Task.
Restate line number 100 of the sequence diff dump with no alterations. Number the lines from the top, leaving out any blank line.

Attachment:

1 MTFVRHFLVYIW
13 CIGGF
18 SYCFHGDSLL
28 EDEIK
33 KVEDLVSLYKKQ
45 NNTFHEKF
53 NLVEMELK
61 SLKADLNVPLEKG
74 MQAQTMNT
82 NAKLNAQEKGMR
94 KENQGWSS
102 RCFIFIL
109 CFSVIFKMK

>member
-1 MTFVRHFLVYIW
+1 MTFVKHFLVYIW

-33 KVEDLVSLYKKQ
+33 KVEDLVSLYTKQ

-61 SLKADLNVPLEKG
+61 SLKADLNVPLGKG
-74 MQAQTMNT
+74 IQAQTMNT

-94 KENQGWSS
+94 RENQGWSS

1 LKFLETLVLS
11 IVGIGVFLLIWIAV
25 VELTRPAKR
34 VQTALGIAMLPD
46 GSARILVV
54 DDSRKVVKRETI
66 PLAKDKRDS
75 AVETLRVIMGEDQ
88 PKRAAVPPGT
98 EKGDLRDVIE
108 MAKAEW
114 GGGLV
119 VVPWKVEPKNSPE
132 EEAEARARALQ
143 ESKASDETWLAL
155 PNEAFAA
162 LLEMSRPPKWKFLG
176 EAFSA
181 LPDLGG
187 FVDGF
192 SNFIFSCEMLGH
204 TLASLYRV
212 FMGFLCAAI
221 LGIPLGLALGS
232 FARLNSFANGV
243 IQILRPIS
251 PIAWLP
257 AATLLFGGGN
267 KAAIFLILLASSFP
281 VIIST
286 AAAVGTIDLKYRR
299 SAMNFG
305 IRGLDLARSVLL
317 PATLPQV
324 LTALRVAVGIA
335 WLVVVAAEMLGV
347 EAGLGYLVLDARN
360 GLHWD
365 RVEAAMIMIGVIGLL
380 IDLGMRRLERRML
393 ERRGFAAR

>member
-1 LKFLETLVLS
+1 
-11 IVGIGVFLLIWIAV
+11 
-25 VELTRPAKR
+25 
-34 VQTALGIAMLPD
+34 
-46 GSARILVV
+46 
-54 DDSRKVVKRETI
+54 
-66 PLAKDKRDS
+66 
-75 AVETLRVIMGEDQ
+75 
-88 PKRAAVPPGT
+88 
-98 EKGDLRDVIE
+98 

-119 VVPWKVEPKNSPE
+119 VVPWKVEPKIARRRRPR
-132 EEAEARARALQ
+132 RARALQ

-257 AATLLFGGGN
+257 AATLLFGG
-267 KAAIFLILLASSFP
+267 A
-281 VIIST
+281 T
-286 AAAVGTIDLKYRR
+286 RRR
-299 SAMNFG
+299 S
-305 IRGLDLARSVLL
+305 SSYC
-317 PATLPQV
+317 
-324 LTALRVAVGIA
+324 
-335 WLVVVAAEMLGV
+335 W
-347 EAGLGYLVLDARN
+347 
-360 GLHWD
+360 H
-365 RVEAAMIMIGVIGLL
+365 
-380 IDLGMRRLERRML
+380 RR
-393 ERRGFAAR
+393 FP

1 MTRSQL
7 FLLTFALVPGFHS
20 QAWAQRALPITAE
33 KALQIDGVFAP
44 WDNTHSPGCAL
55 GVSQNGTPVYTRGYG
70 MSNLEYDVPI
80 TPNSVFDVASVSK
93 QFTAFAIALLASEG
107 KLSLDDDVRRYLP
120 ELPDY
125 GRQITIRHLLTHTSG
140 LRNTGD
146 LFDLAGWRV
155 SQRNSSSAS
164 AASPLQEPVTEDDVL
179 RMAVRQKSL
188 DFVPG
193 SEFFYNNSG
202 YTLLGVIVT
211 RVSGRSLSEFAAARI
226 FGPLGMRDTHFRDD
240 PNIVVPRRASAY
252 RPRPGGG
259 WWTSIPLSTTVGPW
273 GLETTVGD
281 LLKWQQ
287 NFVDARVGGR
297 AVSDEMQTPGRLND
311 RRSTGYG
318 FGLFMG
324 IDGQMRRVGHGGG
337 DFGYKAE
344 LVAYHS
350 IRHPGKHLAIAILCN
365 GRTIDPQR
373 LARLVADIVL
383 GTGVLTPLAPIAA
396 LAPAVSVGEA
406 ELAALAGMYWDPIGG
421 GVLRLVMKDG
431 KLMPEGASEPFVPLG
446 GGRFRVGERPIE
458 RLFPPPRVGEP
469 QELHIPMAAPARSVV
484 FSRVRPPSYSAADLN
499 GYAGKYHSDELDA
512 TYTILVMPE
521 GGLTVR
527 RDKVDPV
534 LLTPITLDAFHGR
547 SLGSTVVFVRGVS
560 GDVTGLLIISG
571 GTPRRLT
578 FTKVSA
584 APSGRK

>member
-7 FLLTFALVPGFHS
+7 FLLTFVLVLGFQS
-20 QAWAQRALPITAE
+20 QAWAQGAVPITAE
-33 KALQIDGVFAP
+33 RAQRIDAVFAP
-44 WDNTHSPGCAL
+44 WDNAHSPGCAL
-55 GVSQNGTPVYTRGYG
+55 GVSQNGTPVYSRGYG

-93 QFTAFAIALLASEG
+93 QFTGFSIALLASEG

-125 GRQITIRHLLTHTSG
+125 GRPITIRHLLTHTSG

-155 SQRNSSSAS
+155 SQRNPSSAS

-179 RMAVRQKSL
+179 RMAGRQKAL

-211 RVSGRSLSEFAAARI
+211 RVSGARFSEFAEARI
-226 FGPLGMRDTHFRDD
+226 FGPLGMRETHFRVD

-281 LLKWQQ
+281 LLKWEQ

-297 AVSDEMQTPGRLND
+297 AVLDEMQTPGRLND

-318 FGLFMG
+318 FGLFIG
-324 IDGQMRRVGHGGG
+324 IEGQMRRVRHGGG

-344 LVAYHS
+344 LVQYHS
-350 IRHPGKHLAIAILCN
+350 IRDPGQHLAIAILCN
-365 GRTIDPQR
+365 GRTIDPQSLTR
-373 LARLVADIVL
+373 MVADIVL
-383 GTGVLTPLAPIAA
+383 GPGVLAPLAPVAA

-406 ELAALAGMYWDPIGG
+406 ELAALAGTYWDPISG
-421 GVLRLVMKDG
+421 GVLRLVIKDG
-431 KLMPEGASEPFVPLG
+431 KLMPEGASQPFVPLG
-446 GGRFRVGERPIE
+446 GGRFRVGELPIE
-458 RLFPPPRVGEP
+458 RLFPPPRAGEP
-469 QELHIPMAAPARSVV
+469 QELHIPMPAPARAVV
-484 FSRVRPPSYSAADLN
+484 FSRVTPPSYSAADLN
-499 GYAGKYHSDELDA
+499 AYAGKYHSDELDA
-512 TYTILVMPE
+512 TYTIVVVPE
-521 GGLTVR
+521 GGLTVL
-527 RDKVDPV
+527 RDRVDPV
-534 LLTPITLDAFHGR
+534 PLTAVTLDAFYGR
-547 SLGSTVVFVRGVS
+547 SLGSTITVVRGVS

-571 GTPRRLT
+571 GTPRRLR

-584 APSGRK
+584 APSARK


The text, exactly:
+299 S